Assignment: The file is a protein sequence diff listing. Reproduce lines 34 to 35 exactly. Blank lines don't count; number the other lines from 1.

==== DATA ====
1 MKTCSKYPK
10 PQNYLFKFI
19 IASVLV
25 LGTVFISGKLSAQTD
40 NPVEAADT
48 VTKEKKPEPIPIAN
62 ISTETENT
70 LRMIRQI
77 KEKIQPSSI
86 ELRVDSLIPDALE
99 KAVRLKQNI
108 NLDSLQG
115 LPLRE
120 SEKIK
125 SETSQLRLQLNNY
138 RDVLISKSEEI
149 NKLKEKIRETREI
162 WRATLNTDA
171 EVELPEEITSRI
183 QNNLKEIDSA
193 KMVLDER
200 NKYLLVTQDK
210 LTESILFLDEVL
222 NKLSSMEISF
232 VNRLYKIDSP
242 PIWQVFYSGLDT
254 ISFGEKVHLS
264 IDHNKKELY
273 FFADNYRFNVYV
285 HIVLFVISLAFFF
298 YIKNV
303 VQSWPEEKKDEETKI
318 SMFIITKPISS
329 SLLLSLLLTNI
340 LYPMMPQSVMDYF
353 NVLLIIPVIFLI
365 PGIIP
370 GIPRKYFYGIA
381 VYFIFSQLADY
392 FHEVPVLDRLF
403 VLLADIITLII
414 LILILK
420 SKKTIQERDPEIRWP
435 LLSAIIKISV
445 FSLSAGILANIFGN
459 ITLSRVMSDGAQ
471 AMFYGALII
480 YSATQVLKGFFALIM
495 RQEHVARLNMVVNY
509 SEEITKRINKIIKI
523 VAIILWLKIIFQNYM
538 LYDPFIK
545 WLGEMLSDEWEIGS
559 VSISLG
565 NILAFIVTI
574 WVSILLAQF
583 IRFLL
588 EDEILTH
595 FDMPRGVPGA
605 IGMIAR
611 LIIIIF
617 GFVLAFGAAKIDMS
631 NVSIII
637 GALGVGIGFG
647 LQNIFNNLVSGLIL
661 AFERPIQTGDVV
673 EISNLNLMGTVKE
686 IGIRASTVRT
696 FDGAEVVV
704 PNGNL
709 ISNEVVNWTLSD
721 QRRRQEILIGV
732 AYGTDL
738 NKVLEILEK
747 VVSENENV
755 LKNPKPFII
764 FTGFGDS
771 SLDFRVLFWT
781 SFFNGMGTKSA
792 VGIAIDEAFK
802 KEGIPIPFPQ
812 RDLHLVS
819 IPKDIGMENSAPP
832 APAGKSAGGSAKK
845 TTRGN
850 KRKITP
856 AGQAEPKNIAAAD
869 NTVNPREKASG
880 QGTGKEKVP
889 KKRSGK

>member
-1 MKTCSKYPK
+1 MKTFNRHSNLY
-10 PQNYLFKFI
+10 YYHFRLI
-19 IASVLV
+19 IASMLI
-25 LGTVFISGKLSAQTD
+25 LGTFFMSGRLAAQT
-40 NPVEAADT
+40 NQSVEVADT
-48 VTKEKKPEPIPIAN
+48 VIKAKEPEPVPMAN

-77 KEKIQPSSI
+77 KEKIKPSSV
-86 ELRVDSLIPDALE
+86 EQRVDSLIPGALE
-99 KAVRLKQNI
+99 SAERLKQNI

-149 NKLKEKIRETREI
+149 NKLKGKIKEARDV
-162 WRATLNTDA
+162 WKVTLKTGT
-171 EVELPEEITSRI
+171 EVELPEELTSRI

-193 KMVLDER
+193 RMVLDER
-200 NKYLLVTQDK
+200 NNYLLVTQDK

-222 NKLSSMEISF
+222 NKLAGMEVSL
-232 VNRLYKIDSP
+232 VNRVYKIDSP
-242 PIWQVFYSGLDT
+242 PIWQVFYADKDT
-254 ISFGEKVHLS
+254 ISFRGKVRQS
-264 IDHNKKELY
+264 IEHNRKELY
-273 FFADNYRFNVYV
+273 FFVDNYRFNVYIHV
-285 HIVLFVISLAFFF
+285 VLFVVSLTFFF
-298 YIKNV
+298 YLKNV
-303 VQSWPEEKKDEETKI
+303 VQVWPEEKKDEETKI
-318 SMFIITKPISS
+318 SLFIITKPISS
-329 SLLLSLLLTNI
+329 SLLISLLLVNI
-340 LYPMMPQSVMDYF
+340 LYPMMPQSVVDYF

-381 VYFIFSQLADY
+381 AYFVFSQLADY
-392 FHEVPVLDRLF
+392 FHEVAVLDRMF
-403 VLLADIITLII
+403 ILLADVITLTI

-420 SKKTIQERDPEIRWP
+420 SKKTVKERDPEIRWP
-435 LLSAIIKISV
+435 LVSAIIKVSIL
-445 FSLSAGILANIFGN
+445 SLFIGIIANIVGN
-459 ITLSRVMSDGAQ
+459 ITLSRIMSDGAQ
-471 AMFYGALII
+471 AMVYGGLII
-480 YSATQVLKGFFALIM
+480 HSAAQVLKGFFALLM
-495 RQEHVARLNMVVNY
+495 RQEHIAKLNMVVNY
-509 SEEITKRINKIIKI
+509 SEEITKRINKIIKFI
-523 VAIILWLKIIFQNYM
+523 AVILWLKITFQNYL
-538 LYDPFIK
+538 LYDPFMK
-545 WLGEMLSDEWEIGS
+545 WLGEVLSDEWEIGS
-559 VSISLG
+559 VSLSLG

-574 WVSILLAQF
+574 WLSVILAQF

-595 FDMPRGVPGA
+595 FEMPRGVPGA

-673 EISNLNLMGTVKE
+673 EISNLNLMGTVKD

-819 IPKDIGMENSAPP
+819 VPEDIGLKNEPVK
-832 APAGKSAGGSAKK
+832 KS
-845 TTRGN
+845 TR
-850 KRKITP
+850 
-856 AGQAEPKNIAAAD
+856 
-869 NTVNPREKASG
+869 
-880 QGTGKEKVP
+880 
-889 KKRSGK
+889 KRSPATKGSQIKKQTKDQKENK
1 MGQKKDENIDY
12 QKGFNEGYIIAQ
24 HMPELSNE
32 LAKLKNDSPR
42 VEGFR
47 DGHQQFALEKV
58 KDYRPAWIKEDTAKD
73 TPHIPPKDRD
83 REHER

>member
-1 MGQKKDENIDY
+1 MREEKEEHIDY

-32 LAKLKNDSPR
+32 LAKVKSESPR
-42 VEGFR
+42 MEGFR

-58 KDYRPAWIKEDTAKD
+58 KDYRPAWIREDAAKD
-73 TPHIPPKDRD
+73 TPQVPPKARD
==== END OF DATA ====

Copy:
329 SLLLSLLLTNI
340 LYPMMPQSVMDYF